Review Summary: Rom Di Prisco's debut album lacks in the supremacy department, but hey, its free!
Properly used synthesizers can result in enjoyable music, but such is the not always the case. Now, Rom Di Prisco has been in the music business forever, contributing soundtracks for popular video games, films, and television shows. To put it bluntly, Rom Di Prisco is the master of his trade, untouchable in the business, and unstoppable. Surely, with his vast amount of veteran experience and musical knowledge, he would be able to make an album of his own, but not just an ordinary album, one that is superior to all others. How hard can it be for such an expert as Rom Di Prisco to showcase his talent with an album of epic proportions? Apparently it’s a bit more difficult than expected.
I like synthesizers because they can contribute to loads of fun, but I don’t like it when they are abused. Such is the case with Cryptidalia, in which synthesizers are used to pointlessly abusive proportions. What I mean by this is that I find the entire album to be rather pointless, to have no ultimate goal. Now that Rom Di Prisco is finally venturing out of his soundtrack world, his music sounds completely lost, as a boy running away from his home who has no idea where to go next. The whole affair seems unnecessary to begin with anyway, so when it is found out that his debut album sounds like just another one of his soundtracks, why not play a Need for Speed game instead? After all, the music he produced for the Need for Speed series would play while the game was running, and it sounds eerily similar to the music in Cryptidalia. However, this album is made available for free download, and I suppose that is as good a reason as any to listen to this. In fact, that is the strongest reason for why a person might check this out.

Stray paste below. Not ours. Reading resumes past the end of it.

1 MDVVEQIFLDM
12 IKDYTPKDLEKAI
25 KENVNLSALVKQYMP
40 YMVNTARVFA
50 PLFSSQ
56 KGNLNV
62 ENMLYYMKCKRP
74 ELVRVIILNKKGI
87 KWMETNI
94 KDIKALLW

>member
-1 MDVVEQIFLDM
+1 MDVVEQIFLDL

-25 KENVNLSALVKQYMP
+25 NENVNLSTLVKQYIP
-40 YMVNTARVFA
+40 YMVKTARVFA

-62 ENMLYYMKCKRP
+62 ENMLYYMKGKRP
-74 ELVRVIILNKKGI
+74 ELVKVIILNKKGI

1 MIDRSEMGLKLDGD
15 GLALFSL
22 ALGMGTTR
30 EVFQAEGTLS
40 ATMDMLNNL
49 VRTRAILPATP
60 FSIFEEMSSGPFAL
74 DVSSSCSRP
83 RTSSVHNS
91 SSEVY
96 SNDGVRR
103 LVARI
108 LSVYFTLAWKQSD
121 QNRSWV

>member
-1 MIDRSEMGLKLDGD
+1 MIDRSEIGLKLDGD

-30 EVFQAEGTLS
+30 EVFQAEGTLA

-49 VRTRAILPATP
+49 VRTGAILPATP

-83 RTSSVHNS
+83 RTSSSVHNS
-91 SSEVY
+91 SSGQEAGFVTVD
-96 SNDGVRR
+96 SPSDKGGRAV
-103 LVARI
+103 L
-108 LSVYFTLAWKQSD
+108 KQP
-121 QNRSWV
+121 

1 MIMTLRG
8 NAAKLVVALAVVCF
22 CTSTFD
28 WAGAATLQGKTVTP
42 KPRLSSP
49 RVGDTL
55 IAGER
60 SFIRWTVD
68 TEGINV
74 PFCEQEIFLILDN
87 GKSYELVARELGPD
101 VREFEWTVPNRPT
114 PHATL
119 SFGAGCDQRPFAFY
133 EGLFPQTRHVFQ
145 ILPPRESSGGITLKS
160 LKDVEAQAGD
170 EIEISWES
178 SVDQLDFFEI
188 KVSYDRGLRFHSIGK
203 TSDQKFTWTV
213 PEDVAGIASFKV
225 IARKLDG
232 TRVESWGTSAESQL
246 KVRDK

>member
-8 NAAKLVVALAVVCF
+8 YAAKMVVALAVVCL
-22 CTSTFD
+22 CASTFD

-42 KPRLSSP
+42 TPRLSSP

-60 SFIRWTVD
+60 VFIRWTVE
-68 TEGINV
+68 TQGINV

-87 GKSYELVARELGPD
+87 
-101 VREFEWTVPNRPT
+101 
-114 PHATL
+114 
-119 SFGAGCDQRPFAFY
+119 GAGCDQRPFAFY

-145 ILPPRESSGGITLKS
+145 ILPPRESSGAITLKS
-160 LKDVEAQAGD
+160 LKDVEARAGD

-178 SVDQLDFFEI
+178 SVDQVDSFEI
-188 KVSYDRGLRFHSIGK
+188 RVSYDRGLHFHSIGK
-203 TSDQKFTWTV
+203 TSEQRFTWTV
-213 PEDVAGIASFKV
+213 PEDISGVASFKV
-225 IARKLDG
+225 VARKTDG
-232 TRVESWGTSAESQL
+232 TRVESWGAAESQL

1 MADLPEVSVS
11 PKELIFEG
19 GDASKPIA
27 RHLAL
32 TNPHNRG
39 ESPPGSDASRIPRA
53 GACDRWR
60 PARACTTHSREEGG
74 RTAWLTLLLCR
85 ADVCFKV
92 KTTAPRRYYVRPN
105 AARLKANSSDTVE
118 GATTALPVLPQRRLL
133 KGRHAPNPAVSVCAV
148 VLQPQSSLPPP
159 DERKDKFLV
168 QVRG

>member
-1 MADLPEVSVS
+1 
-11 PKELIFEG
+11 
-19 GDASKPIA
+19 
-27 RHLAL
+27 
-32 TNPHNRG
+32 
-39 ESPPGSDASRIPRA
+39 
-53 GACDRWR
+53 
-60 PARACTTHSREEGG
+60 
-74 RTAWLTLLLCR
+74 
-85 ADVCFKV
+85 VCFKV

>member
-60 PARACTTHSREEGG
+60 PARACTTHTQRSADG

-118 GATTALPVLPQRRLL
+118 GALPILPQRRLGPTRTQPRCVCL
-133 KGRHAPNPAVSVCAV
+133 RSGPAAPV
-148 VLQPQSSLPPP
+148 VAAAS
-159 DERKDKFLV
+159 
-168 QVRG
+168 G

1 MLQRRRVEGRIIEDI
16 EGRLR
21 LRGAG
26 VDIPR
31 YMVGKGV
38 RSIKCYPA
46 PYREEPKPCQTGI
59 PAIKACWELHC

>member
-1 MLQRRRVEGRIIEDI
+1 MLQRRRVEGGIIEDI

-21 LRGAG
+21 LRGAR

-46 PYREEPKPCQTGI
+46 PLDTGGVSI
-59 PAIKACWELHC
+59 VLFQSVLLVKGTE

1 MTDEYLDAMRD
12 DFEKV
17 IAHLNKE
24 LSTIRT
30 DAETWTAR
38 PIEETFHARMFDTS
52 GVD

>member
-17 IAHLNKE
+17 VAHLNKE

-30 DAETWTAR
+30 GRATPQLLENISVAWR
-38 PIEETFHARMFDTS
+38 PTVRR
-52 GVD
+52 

Cryptidalia basically showcases what Rom Di Prisco does best, and that is tasty EBM. A collection of ambient music, techno, house, and minimalism, the album is attractive, and gorgeous as usual. Also as usual is the recording quality which is simply stunning, possibly one of the best sounding (in terms of recording quality) albums I ever heard. A gripe I have is that the songs sound cold and unemotional, like the vast void of space. It is difficult to imagine a scene to put with the music because the music does not invoke emotions or anything of the sort. The album has a lot of cool, and perfectly applied synthesizers, but that is really the only thing going for this album. Fans of tasty electronic music will definitely find something to enjoy here, however, and if some synthesizers is all you need to enjoy an album, this album is for you.